What led to the biggest man-made tragedy of Kerala till date.

War of the fireworks How a competition to out-blast each other led to Puttingal tragedy
news Kollam Fire Tuesday, April 12, 2016 - 08:44

Every year the Puttingal temple witnesses a literal battle of fireworks between two competing groups striving for just that spectacular finish to end on a winning high.

Speaking to the residents staying adjacent to the Puttingal Devi temple at Paravur where 110 people lost their lives and over 300 were injured, one realizes that the annual pyrotechnic display that marks the culmination of the week-long ‘Meena Bharani Mahotsavam’ is more than just fireworks on a grand scale.

“Do you know ours is the only temple in South India which has not just one but two ‘Kambapuras’…well till Sunday, there were two,” says Advocate Arun Lal who stays hardly a few metres from the temple.

A Kambapura is a kind of open shed traditionally endowed with a coconut fronds-plaited roof where crackers and bombs used for such festivities are stored. The Puttingal temple however had erected two elaborate open cemented structures with a concrete roof to serve as their Kambapuras.

It was one of these that came crumbling down, with huge chunks of concrete getting blasted almost two kilometres away, thereby spreading the on-ground extent of damage over a wider area.

“If we had just stuck to the traditional Kambapuras, maybe the tragedy would not have taken on such massive proportions. Do you know that most people who died or were grievously injured had injuries sustained from being hit by flying debris? Unlike what’s believed, not many were burnt,” says Arun.

The Casualty Medical Officer on duty at the Kollam District Hospital Dr. Harish confirmed the same to TNM when he revealed that most of the injured who were brought in had primarily more of lacerated wounds in which debris particles were embedded rather than actual burns from the blast.

The festival is celebrated in honour of the goddess who is enshrined as the deity in the temple on the day the ’Bharani’ star in the Malayalam month of Meenam is on the ascend.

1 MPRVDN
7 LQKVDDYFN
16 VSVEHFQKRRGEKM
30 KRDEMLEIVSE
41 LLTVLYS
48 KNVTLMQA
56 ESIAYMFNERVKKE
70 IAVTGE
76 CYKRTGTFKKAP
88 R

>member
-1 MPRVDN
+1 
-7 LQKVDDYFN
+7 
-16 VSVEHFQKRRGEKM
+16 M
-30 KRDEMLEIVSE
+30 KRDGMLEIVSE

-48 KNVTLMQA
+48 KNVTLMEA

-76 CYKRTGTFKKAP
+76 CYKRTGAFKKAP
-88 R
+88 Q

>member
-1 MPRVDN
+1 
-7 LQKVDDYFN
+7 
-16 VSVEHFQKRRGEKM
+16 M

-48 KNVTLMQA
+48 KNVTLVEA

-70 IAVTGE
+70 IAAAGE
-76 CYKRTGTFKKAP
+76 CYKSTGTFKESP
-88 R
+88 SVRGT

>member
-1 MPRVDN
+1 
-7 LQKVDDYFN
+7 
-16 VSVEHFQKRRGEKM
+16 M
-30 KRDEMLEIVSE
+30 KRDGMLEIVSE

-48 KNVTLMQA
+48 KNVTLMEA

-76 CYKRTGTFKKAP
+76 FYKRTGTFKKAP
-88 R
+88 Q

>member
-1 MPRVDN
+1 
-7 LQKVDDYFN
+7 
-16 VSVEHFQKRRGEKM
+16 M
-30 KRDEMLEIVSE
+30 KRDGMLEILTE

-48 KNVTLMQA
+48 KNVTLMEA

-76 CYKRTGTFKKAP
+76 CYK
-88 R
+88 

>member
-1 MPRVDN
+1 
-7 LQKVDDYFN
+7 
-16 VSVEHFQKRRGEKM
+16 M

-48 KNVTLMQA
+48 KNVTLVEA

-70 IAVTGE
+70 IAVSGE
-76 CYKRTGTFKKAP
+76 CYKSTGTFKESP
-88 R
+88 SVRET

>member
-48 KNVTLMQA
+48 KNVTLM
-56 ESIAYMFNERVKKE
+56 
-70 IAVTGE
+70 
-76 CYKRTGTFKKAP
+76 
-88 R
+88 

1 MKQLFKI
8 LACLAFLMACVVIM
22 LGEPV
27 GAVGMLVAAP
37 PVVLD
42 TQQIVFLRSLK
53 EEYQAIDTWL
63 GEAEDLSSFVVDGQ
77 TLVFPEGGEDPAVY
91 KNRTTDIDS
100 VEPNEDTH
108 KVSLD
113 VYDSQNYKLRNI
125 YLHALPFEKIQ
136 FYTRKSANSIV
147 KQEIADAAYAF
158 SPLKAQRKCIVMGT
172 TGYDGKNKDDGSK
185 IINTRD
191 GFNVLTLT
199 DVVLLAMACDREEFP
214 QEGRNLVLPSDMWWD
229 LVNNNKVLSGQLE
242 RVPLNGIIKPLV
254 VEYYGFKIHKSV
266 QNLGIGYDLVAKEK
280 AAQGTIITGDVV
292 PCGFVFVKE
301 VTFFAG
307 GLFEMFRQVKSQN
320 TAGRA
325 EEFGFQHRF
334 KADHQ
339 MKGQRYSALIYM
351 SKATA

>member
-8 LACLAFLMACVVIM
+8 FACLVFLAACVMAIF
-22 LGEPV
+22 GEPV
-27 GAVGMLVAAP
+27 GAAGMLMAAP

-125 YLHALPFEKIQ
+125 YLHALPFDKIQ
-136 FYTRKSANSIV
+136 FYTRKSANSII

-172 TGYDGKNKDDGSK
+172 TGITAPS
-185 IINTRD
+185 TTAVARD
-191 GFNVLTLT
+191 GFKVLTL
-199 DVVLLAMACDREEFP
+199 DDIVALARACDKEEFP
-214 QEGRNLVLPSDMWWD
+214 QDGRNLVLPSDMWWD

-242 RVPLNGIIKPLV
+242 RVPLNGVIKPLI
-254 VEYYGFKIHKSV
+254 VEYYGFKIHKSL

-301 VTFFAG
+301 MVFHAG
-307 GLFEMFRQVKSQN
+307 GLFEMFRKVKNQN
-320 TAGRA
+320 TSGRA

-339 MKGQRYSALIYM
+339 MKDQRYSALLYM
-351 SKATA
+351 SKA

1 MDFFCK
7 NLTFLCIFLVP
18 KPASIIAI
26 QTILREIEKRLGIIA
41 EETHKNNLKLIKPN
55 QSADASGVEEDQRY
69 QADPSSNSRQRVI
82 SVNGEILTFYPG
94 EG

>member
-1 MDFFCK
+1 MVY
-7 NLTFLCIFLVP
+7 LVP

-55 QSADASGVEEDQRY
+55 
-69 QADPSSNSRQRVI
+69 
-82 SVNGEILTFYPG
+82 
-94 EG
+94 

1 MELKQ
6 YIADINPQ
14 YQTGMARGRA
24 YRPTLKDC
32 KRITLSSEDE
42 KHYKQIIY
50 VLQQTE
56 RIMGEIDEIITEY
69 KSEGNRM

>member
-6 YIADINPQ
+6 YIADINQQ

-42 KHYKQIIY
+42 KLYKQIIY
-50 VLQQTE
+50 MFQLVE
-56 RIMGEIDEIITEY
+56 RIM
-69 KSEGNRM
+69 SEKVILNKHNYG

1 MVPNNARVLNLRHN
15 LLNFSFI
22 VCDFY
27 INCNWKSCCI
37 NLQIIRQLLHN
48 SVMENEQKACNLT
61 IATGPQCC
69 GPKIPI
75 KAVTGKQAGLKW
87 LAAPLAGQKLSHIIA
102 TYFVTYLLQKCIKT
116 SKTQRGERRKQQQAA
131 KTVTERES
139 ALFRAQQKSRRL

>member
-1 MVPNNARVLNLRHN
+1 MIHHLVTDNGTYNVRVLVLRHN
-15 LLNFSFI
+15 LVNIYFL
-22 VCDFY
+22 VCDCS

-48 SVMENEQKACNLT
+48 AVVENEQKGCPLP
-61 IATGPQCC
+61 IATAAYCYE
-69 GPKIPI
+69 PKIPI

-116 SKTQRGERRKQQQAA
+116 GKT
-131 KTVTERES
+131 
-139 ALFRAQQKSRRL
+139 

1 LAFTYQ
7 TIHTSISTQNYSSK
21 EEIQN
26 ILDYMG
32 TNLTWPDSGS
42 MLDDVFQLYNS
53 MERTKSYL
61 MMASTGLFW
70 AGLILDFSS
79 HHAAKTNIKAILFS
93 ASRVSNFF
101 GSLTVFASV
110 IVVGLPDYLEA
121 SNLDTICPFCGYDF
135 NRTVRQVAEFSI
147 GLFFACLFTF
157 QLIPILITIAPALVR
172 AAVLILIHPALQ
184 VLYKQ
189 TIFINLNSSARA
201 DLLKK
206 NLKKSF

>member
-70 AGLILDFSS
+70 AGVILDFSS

The fireworks associated with the temple’s festivities have long been a bone of contention among the devotees in terms of the extent of fireworks that were actually needed to appease the deity.

But one thing they do all agree on is that the fireworks must go on.

Competitive Fireworks 

The ‘Kambam’ as it is usually known is divided into four segments. First comes the ‘Padayottam’ where a series of crackers are burst first by one group and then the next.

This is followed by the ‘Varnapakittu’ which loosely translates into a literal burst of colours released by the next batch of crackers onto the night sky. The third round is ‘Mukhaamukham’, a face-off between the two rival groups.

And then the final ‘Poraattam’ which is the actual fight that seals the winner. It’s also commonly known in local parlance as ‘Ashaanteh Ishtam’ (as per the Maestro’s wish).

Ashaan refers to the leader of each of the competing groups which consist of around 10-15 team members. Simply put, the last-round battle can be fought as per the whims of the leader, a kind of blank cheque handed over to the group to strive for maximum impact, in terms of fireworks.

What went wrong

Owing to the ban imposed on competing this year, the temple authorities chose to showcase this year’s ‘Kambam’ as a joint display by the two groups led by Varkala Krishnankutty and Kazhakuttam Surendran respectively, at least that was what was officially projected to the district authorities.

So instead of the usual procedure of having the two groups competing from the two Kambapuras respectively, both the groups had to host their fireworks from just one Kambapura to avoid any semblance to a competition.

The rivalry however was very much intact with both groups racing against time to come up with the ‘better’ bang. So each group had lined up five to six ‘ammittu’ (a kind of cracker-bomb some of which weighed almost 16 kilos) which in itself was dangerous in case of a misfire. Three vehicles loaded with these bombs were also on standby.

Witnesses say that team-members were seen hugging the amittu close to their chest so as to avoid time-lag between each blast. One of the 'amittu' did not rise high enough and exploded just six to seven feet of the ground. The ensuing sparks from the blast fell onto the lined up ‘ammittu’ which caused a lateral explosion that then spread to the nearby vehicles, triggering off the massive explosion and bringing down the entire Kambapura too in a matter of minutes.

What then followed was the biggest man-made tragedy to be etched in the annals of Kerala till date.

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